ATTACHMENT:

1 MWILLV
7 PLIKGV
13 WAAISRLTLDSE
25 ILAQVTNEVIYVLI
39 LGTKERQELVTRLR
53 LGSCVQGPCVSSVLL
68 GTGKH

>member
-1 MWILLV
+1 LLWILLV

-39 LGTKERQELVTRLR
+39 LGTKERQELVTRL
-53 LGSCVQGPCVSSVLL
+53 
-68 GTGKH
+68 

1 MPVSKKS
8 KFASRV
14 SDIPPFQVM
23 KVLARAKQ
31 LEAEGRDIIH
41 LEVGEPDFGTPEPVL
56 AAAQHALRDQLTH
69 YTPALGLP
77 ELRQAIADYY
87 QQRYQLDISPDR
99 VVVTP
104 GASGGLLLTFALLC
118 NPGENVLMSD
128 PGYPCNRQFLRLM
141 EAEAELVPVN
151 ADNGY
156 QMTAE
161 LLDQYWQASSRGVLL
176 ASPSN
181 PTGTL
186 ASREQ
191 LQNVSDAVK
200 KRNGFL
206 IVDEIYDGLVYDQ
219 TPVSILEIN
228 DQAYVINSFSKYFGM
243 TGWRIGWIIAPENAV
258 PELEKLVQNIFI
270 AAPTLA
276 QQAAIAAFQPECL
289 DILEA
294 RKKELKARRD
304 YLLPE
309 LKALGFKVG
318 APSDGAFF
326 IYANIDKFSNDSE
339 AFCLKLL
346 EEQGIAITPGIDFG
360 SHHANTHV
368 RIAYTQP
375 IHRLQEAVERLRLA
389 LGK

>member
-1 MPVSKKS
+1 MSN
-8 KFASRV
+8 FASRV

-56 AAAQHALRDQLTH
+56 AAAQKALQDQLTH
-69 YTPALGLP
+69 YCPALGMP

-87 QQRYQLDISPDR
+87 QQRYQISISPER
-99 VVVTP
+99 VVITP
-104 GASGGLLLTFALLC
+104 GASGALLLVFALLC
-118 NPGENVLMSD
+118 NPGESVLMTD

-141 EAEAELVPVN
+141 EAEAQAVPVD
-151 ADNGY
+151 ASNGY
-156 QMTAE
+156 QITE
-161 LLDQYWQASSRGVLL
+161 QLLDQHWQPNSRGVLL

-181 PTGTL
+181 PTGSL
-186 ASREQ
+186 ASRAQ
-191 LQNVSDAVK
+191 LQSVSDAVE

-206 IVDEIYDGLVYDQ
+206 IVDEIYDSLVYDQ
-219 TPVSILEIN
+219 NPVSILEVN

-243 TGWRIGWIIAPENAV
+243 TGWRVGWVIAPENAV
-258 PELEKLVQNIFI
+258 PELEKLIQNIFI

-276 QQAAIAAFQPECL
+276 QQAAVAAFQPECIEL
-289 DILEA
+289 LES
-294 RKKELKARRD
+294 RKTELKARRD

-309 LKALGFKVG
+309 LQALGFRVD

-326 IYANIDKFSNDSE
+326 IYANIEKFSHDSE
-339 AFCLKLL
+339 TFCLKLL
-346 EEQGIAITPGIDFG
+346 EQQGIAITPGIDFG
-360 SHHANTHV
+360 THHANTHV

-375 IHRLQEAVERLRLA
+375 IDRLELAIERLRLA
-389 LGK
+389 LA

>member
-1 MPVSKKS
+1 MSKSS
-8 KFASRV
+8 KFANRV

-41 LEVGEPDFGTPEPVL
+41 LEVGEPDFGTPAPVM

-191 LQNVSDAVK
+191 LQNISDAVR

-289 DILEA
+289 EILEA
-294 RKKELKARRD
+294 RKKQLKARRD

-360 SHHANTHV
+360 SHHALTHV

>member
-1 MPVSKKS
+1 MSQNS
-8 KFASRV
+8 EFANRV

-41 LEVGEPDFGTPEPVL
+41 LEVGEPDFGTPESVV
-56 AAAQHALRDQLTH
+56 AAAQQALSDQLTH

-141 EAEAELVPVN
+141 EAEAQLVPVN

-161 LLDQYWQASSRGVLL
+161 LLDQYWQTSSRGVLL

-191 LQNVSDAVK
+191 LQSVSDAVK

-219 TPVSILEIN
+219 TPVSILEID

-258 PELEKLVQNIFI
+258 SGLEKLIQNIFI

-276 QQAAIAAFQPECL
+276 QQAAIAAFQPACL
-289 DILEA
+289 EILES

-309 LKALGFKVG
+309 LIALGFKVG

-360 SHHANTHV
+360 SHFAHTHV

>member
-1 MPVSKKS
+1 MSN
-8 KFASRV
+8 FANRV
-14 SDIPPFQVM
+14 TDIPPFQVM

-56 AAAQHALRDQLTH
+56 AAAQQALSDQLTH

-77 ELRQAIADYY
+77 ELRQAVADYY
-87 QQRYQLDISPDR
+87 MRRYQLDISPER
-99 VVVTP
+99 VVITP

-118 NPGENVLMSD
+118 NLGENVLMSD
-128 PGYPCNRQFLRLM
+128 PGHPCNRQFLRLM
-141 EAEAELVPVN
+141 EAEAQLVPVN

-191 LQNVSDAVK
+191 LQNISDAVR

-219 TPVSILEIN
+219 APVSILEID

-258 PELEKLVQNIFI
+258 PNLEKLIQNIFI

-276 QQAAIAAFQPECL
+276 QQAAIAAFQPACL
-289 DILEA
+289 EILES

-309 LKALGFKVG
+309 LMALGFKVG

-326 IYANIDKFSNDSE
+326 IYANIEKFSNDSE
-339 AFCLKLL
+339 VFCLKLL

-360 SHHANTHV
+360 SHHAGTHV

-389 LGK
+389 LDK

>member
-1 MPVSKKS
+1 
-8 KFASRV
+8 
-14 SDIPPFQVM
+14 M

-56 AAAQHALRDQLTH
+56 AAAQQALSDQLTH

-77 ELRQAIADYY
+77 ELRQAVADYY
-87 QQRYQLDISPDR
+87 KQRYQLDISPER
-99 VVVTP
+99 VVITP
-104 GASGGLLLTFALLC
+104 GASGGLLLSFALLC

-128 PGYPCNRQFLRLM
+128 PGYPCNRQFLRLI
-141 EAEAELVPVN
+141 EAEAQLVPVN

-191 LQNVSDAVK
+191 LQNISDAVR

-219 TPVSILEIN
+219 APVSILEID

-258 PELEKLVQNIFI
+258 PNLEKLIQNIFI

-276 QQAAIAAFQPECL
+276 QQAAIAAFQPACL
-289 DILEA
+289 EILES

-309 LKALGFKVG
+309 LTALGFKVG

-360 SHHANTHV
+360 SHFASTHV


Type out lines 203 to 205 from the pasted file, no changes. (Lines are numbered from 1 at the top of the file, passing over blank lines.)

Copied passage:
+1 
-8 KFASRV
+8 